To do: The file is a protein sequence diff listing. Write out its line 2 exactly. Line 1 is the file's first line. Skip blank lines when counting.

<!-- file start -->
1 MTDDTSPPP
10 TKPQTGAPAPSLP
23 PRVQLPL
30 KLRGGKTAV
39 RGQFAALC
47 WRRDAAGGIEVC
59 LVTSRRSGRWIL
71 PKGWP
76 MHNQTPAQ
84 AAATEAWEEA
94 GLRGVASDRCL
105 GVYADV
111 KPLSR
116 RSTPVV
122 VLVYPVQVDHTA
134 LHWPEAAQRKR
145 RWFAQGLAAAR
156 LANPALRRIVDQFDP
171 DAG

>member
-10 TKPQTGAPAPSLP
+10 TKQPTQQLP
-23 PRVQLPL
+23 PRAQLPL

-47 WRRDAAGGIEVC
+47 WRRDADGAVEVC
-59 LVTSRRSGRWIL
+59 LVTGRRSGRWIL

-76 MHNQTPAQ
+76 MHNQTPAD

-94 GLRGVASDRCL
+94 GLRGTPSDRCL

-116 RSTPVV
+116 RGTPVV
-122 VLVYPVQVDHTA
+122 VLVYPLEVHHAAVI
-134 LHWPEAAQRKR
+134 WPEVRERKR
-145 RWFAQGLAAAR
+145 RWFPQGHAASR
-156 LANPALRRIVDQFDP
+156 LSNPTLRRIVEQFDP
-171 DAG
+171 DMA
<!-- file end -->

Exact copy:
10 TKPQTGAPAPSLP